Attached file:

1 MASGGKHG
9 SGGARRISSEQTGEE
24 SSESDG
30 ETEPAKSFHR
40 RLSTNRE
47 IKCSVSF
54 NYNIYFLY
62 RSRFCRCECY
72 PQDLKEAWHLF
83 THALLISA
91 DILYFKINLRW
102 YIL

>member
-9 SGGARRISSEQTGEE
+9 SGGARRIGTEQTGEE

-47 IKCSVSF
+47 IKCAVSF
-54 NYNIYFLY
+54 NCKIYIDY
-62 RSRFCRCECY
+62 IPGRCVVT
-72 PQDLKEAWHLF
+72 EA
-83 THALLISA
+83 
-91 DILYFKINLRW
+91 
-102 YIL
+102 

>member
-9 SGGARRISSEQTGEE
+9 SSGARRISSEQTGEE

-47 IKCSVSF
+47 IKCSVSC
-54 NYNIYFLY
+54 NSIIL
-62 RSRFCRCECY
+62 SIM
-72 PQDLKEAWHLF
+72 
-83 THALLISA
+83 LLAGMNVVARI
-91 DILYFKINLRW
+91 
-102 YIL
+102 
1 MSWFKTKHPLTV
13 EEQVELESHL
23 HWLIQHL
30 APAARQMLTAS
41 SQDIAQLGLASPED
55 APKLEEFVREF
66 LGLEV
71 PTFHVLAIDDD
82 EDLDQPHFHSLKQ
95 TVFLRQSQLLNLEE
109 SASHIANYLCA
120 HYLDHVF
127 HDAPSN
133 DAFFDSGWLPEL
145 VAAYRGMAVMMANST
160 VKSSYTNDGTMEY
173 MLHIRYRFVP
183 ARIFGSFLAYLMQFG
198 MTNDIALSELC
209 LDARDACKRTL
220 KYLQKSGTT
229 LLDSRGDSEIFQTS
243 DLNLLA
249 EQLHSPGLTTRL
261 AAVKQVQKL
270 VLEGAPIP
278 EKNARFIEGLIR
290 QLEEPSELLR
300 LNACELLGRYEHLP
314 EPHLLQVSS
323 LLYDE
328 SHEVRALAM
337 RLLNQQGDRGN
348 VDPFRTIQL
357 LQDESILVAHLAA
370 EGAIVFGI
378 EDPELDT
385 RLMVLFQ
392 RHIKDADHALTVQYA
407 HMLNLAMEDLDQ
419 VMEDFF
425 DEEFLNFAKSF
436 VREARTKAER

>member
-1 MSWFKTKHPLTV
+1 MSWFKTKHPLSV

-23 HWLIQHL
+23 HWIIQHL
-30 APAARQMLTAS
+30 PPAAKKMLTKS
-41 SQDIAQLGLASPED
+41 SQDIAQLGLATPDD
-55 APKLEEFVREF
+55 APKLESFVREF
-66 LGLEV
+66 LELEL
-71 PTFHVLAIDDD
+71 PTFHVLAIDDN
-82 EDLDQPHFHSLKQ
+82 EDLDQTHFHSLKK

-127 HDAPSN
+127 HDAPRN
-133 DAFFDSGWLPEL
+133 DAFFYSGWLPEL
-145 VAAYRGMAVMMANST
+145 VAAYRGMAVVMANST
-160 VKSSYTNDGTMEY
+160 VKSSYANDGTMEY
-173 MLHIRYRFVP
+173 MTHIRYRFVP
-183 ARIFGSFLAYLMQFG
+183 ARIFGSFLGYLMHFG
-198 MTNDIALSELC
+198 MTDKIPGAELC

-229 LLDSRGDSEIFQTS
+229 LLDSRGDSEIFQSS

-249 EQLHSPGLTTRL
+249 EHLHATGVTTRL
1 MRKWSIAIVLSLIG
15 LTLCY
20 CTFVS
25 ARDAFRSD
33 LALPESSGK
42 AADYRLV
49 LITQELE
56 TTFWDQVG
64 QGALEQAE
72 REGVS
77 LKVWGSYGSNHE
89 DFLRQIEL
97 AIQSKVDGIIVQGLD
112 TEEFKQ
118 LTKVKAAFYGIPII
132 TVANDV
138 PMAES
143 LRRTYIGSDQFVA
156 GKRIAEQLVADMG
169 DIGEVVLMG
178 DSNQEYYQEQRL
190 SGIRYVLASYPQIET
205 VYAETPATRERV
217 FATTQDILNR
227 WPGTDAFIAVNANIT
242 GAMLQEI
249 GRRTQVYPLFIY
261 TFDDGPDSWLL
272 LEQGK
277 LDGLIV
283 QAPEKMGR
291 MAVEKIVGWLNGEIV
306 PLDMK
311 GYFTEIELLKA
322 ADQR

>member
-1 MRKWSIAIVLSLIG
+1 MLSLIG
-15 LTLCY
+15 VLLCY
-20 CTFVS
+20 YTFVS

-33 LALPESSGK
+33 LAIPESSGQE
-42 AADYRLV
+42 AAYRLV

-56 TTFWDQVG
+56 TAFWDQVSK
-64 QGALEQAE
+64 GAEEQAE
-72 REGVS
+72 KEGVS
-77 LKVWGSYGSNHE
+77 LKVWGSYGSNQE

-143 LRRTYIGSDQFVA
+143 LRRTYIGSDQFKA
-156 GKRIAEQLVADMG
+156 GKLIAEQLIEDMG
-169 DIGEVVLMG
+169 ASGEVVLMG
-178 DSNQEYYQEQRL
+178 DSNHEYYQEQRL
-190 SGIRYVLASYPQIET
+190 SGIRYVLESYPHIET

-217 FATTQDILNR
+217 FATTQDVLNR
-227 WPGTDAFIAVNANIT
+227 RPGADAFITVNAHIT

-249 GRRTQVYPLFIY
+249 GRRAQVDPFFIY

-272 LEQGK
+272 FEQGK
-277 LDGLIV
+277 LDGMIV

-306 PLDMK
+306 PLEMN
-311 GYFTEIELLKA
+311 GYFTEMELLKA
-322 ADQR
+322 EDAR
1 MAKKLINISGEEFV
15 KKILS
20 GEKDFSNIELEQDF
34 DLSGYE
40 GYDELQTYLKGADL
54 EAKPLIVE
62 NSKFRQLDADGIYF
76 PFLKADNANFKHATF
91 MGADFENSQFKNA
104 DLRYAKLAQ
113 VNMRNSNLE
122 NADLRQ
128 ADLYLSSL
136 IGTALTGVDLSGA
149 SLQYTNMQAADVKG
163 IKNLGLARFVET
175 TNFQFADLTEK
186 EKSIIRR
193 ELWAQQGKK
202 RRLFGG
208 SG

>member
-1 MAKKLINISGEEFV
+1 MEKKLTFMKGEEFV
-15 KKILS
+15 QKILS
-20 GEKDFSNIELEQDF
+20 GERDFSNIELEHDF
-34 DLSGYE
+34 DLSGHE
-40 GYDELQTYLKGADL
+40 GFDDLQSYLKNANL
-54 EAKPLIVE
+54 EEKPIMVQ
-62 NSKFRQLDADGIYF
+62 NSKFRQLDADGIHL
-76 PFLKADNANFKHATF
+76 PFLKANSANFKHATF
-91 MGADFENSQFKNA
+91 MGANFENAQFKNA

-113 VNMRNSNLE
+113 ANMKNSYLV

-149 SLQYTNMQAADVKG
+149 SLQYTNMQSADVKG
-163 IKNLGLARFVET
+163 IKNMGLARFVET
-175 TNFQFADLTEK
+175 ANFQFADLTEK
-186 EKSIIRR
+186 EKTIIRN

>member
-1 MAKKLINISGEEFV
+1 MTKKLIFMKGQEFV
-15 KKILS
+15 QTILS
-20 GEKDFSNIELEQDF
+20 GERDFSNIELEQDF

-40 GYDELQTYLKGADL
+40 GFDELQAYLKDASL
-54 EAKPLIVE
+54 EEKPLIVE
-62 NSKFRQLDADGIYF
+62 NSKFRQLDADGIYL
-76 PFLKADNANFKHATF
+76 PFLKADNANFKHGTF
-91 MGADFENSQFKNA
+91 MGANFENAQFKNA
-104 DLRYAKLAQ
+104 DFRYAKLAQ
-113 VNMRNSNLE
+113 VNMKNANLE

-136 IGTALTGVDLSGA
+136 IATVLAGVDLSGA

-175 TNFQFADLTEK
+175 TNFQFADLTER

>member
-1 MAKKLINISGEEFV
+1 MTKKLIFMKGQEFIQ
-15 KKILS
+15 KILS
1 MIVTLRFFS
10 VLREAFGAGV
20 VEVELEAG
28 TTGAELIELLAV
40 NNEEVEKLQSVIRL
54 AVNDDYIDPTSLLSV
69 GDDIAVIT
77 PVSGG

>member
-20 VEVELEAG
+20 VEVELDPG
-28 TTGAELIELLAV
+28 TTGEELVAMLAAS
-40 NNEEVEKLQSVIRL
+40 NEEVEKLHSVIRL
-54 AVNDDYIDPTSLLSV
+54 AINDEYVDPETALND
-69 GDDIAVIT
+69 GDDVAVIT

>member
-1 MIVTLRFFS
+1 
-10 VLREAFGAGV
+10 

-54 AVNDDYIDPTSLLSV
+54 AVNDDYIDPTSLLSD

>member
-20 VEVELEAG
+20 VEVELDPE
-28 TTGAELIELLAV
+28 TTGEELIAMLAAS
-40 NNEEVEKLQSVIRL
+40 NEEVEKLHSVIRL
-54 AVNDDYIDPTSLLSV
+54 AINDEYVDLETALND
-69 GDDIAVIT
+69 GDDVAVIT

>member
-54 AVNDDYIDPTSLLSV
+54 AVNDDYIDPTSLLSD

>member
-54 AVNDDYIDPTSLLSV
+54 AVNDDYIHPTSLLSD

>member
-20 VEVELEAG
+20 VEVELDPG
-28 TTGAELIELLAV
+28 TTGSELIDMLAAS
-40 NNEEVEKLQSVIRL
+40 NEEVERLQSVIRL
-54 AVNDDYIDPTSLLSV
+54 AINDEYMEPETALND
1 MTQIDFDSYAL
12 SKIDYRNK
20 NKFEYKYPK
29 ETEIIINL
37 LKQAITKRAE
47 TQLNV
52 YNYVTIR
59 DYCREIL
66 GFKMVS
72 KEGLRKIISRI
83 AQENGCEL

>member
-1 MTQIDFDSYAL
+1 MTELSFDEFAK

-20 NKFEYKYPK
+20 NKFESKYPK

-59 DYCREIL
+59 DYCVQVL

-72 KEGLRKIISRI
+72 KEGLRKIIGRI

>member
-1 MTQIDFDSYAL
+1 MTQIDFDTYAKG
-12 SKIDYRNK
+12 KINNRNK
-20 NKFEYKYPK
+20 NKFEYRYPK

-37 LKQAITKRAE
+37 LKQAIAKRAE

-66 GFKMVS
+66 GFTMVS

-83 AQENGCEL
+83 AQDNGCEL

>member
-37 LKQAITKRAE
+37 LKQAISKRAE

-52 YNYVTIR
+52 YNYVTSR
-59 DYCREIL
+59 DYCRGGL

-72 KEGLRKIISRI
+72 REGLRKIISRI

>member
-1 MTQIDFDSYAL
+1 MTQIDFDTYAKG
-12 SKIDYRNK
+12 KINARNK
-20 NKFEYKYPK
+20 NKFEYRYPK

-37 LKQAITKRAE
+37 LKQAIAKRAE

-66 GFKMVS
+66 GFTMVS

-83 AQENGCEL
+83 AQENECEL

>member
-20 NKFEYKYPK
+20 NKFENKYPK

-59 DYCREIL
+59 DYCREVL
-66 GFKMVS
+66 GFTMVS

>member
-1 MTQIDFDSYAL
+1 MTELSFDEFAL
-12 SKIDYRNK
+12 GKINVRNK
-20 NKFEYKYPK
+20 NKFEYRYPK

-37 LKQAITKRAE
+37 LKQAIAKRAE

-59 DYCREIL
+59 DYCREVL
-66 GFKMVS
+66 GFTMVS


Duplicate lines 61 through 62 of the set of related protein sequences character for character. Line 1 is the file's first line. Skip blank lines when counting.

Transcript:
145 VAAYRGMAVMMANST
160 VKSSYTNDGTMEY